Since WM plays a decisive role in complex cognitive processes, it is considered to be one of the most critical components of linguistic achievement. In the same way, it is believed that individuals with larger working memory capacity are better able to learn vocabulary (in both first and second languages), write better, and have better foreign language (L2) reading and listening comprehension (Atkins & Baddeley, 1998; Daneman & Hannon, 2007). A number of studies in the area have tackled the relationship between WM capacity (measured by complex span tasks, digit, word, reading span tasks, among others) and L2 performance. Harrington and Sawyer (1992), for instance, found a positive correlation between participants’ reading spans in L2 and their performance in the grammar and reading sections of the TOEFL; that is, subjects with larger WM capacity scored higher on measures of reading skill. Similarly, Service (1992) examined the acquisition of English as a second language by Finnish children, finding that children with good WM capacity proved to be better at language learning than those with limited capacity, not only in terms of vocabulary, but also syntax. In the same line, Kormos and Sáfár (2008) found a connection between phonological short-term memory capacity and the overall proficiency of pre-intermediate learners, and between the digit span test and the L2 acquisition of learners at a beginner’s level of proficiency. Likewise, Martin and Ellis (2012) examined the incidence of WM and phonological loop on vocabulary and grammar learning of an artificial language without explicit instruction. The researchers reported positive correlations between WM capacity and the participants’ ability to translate to and from a new lexicon.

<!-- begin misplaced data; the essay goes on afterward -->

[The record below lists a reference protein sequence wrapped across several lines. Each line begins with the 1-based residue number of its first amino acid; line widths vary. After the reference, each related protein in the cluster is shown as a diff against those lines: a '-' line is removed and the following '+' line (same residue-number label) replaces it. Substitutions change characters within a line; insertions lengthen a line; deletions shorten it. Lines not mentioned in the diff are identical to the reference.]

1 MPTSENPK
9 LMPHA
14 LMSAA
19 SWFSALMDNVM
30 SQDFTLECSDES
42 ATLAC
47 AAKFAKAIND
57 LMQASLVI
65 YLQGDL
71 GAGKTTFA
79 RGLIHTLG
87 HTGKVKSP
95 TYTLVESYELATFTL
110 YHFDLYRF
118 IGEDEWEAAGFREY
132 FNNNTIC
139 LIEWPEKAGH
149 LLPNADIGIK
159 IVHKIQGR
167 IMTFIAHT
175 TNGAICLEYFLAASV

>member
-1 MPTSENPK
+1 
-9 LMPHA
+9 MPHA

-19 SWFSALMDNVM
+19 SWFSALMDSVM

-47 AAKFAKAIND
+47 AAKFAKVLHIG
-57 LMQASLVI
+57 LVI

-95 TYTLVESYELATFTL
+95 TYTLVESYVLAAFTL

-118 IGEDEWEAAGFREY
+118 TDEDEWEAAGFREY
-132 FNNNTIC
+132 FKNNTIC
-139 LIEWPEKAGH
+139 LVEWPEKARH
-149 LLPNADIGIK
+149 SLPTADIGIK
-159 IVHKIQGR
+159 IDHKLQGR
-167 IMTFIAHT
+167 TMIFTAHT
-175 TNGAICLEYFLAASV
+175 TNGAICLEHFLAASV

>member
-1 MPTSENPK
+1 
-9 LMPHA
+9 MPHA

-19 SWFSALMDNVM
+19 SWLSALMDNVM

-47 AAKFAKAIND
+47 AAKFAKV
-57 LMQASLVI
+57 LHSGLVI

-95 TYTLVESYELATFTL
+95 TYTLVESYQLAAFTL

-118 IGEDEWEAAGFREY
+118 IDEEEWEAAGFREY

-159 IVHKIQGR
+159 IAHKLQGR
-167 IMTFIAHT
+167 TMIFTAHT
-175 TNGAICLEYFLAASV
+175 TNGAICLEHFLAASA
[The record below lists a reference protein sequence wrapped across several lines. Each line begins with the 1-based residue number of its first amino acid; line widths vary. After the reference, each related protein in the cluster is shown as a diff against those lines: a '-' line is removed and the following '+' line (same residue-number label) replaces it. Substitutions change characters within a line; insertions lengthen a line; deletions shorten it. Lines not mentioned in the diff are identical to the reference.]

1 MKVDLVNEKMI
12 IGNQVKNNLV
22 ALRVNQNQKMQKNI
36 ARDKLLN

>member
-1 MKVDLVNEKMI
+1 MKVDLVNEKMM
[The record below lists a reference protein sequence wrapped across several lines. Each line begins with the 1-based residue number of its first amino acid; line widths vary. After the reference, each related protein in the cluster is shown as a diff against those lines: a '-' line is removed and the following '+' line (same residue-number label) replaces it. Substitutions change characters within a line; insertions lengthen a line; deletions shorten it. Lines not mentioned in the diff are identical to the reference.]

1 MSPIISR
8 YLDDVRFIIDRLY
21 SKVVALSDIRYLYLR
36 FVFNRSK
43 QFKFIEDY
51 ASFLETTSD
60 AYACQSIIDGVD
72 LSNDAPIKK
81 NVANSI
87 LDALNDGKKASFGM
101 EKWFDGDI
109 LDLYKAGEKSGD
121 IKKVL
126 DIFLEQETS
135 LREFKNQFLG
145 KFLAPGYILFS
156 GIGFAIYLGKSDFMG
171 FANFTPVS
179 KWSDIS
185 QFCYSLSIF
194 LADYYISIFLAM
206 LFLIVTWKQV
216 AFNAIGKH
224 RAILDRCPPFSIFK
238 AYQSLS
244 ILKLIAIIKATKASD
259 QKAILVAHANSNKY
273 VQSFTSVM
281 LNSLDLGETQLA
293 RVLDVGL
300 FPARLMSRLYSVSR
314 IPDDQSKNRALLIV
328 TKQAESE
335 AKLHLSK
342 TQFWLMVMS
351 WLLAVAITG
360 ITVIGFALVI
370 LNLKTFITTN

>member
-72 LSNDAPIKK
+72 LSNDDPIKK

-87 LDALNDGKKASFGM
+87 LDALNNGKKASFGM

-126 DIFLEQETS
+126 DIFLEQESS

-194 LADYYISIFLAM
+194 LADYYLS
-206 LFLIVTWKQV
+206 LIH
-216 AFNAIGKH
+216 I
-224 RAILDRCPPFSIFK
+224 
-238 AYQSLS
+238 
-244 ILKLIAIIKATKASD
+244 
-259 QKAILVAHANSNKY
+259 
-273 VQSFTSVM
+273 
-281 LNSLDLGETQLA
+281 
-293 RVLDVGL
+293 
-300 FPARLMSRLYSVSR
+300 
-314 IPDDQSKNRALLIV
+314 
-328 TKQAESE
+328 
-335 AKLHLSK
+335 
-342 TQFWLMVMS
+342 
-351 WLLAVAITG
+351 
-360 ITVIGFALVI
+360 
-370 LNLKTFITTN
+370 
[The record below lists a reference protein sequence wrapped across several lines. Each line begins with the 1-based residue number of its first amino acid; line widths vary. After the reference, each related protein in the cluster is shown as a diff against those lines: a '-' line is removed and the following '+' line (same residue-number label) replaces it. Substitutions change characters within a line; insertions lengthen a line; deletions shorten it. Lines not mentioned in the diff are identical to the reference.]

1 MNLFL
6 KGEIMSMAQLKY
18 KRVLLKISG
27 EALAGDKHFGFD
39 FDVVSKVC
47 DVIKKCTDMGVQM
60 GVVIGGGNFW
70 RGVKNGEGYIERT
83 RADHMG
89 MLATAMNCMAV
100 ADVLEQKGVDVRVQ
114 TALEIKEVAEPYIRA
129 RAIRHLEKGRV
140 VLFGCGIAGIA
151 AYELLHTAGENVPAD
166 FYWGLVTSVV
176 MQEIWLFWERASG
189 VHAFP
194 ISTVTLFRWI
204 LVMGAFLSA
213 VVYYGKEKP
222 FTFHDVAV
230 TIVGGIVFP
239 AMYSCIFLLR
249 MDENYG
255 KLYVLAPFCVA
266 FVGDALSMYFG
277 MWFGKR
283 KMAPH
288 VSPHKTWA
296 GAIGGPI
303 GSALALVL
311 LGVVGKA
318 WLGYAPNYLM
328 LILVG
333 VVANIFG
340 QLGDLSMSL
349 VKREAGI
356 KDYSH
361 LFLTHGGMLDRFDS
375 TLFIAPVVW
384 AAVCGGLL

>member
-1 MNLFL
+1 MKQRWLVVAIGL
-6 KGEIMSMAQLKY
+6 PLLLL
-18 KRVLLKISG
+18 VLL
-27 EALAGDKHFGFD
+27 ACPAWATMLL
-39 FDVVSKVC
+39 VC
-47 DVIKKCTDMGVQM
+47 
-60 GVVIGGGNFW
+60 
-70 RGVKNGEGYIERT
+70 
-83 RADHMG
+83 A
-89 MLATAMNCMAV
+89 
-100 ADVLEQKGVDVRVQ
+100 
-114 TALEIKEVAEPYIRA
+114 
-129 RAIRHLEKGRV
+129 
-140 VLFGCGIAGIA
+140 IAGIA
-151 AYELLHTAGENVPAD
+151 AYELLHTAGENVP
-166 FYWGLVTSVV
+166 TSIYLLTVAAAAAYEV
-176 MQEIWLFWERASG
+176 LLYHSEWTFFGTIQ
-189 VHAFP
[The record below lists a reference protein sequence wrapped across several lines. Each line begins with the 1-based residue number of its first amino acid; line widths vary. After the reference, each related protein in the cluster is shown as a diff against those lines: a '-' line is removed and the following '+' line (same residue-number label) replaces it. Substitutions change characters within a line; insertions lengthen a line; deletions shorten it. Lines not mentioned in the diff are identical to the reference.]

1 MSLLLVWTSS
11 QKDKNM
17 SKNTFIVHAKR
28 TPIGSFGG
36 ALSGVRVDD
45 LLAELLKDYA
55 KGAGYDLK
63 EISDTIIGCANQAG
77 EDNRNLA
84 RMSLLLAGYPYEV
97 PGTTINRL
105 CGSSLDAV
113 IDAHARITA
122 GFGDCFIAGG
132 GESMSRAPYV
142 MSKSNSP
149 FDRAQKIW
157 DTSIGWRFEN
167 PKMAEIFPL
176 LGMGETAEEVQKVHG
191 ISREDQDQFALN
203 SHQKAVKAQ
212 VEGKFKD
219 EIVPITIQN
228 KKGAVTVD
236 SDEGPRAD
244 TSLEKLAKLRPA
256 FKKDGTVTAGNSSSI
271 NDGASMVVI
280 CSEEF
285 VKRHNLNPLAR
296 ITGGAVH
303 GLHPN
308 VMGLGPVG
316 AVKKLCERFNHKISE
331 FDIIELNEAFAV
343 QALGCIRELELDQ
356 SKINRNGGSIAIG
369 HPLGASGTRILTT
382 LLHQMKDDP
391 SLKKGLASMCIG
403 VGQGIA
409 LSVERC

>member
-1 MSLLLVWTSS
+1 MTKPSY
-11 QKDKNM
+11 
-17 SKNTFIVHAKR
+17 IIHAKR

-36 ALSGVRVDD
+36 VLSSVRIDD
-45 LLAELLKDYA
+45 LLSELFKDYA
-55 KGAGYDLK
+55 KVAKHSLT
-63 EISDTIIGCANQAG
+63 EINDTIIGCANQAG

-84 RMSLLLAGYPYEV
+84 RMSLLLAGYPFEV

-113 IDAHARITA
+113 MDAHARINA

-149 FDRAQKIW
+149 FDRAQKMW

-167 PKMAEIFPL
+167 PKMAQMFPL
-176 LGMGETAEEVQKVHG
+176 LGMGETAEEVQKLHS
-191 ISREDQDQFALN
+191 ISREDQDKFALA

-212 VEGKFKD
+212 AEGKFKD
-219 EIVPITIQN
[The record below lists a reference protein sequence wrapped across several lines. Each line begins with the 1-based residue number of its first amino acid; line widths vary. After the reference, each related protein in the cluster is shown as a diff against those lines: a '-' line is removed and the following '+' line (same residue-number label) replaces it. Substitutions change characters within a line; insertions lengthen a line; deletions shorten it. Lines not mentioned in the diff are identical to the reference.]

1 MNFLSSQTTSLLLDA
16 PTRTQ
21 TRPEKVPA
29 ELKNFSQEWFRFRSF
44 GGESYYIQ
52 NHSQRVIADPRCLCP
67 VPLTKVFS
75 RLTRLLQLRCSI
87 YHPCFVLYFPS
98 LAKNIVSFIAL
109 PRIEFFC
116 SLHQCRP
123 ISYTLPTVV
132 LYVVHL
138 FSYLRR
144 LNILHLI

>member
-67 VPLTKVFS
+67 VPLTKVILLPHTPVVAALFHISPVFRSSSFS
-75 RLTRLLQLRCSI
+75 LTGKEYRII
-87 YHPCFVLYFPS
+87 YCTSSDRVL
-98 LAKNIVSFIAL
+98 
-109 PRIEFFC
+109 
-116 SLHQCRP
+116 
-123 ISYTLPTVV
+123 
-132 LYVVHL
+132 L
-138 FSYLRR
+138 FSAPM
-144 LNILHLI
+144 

Research addressing the role of the phonological loop in L2 learning has also taken place during the last decades. For instance, Ellis and Sinclair (1996) studied Welsh adult learners and discovered that those who repeated the language aloud had better performance on vocabulary learning. It was demonstrated that the more L2 structures are rehearsed, the easier it is to learn them and generalize rules from them. Additionally, Engel de Abreu and Gathercole (2012) state that due to the particularities of the phonological loop, that is, storage capacity and rehearsal mechanism, it may play a key role—especially at early stages of vocabulary learning, which is subsequently facilitated by knowledge stored in the learner’s long-term memory. Supporting this view, Ellis (1996, 2012, and 2013) argues that the entire phonological loop component may be involved in chunking and consolidating a series of constructions at different linguistic levels (e.g., phonemes, lexis, formulaic sequences, and morphosyntactic constructions) into the long-term memory system. In the same line, Alharbi (2015) states that mentally repeating new words as we hear them may activate the phonological loop, increasing the chances to store them and subsequently retrieve them.